Chances are that you would not associate a $33 million mansion once owned by one of America’s wealthiest bankers with breeding cattle, but that has been the fate of David Rockefeller’s Hudson Pines Farm. The 11,000-square foot mansion with its 11 bedrooms and 15 bathrooms is being preserved in perpetuity thanks to the Rockefellers’ investments in sustainable agriculture.
Billionaire David Rockefeller was the chairman of the board of the Chase Manhattan Bank. Until his death in 2017 at the age of 101, he was the patriarch of the famous Rockefeller family. David Rockefeller was the last surviving grandson of the founder of the family fortune, John Davidson Rockefeller, the wealthiest American of all time.
For decades, David and his wife Peggy Rockefellers had entertained presidents, media celebrities, and the movers and shakers of the financial world at their estate in upstate New York.
David Rockefeller’s estate offered his Hudson Pines Farm in Pocantico Hills, New York for $22 million shortly after his death — and the property sold to an undisclosed buyer for $33 million with a conservation easement that will protect the beautiful woods surrounding the property from development in perpetuity. But why would an older home sell for over $30 million, and more than $10 over the asking price?
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A mansion as beautiful as it was historic
The heart of the Hudson Pines Farm was and is the 11,000 square foot mansion to which David and Peggy Rockefeller retreated on weekends, on holidays, and in retirement. The mansion’s grand entry revealed a spiral staircase reaching two stories above the ground level with steps covered with red carpet. The formal living room featured sofas and armchairs upholstered in fabric with intricate detail, surrounded by wooden plank walls made from trees planted in the nineteenth century. The formal dining room, which itself is more expansive than many houses, seated just six diners next to a fireplace, surrounded by elegant furnishings. The primary bedroom boasted sitting areas and its own fireplace. In all, the Hudson Pines Farm mansion encompassed 11 bedrooms, many with their own fireplaces, and 15 bathrooms.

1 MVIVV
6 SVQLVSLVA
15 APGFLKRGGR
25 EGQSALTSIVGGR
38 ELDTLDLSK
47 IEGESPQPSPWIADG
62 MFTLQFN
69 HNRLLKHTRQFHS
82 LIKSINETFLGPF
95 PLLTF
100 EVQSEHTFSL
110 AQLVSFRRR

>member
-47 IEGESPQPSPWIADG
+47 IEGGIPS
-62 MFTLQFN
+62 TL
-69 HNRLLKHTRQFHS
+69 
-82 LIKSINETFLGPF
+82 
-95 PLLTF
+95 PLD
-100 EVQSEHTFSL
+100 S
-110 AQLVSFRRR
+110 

Landscaping in the style of Monticello
David and Peggy Rockefeller chose to borrow landscaping ideas from Thomas Jefferson’s Monticello. They surrounded their home with kitchen gardens, orchards, and greenhouses. Lush pastures were served by barns and outbuildings, including a garage for David Rockefeller’s collection of horse-drawn carriages.
The property abuts the 1,771-acre Rockefeller State Park, well-known for its scenic vistas, wildlife, birds, and, entirely in keeping with the interests of neighbor David Rockefeller, 56 miles of carriage trails. David and Peggy Rockefeller also supported the nearby Stone Barns Center for Food and Agriculture, “a charitable foundation supporting a nonprofit farm and educational center intended to demonstrate, promote, and teach sustainable, community-based food production.”
What is happening at Hudson Pines Farm now?
The new owners of Hudson Pines Farm have carried on the Rockefeller’s interests in sustainable agriculture. They have preserved the architecture of the house and the layout of the gardens and pastures while creating a school for future farmers and a social media presence to share their work with the world. They are famous for their sales of breeding livestock — and bull semen — while maintaining the beauty of the mansion and surrounding acreage for generations to come.